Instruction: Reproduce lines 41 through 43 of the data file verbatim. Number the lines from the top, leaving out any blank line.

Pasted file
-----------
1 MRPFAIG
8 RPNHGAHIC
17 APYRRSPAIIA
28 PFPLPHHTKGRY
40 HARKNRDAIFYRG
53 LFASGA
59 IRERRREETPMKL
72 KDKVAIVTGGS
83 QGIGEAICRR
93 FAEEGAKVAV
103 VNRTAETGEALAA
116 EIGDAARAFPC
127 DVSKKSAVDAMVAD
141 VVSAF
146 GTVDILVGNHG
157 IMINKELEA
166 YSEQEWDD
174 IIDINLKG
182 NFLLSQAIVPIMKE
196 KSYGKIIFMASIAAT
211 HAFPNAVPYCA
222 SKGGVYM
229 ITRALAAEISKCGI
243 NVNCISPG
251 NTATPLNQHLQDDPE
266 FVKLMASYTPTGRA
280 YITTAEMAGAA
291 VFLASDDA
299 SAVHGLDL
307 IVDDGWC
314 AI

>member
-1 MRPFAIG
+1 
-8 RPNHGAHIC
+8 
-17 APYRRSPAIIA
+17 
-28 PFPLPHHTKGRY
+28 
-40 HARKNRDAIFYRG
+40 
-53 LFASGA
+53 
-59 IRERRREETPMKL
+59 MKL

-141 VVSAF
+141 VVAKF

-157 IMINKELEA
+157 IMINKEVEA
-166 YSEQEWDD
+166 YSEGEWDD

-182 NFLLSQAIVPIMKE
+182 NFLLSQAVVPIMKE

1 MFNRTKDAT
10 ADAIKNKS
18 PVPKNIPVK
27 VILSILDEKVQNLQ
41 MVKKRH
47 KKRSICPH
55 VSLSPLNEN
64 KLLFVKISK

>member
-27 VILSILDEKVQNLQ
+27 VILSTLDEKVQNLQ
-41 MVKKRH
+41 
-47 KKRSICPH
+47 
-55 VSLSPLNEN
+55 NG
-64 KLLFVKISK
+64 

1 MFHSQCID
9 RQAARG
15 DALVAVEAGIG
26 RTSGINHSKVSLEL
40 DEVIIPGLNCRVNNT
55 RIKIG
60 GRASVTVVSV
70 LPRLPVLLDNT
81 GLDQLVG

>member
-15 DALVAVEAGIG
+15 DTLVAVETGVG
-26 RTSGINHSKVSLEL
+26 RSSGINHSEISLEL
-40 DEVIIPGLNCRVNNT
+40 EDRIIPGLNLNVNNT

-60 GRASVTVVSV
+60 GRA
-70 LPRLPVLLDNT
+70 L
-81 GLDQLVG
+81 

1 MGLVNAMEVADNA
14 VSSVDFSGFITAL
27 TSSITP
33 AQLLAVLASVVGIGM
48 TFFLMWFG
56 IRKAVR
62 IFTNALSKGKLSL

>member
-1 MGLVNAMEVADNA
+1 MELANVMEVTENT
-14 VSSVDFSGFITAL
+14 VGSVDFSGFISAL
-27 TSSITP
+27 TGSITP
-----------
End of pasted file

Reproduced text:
-40 HARKNRDAIFYRG
+40 
-53 LFASGA